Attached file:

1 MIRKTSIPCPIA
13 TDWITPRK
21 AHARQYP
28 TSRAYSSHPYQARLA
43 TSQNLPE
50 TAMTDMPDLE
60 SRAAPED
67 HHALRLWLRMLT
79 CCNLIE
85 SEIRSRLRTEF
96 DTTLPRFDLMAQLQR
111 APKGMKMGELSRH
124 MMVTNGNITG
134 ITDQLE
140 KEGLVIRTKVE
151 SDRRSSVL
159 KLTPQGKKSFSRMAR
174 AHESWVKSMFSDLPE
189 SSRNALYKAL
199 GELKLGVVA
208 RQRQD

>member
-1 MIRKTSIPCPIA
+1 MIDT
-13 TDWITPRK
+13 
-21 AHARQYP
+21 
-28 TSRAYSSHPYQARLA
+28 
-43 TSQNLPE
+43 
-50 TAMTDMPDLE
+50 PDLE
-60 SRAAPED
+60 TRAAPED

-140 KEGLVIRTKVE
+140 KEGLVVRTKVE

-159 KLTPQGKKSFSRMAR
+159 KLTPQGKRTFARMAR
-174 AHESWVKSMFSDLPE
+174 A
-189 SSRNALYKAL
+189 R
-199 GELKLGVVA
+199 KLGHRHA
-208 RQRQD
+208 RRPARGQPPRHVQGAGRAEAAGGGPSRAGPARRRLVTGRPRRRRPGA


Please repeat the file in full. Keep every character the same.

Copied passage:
1 MIRKTSIPCPIA
13 TDWITPRK
21 AHARQYP
28 TSRAYSSHPYQARLA
43 TSQNLPE
50 TAMTDMPDLE
60 SRAAPED
67 HHALRLWLRMLT
79 CCNLIE
85 SEIRSRLRTEF
96 DTTLPRFDLMAQLQR
111 APKGMKMGELSRH
124 MMVTNGNITG
134 ITDQLE
140 KEGLVIRTKVE
151 SDRRSSVL
159 KLTPQGKKSFSRMAR
174 AHESWVKSMFSDLPE
189 SSRNALYKAL
199 GELKLGVVA
208 RQRQD

>member
-1 MIRKTSIPCPIA
+1 MIDT
-13 TDWITPRK
+13 
-21 AHARQYP
+21 
-28 TSRAYSSHPYQARLA
+28 
-43 TSQNLPE
+43 
-50 TAMTDMPDLE
+50 PDLE
-60 SRAAPED
+60 TRAAPED

-140 KEGLVIRTKVE
+140 KEGLVVRTKVE

-159 KLTPQGKKSFSRMAR
+159 KLTPQGKRTFARMAR
-174 AHESWVKSMFSDLPE
+174 A
-189 SSRNALYKAL
+189 R
-199 GELKLGVVA
+199 KLGHRHA
-208 RQRQD
+208 RRPARGQPPRHVQGAGRAEAAGGGPSRAGPARRRLVTGRPRRRRPGA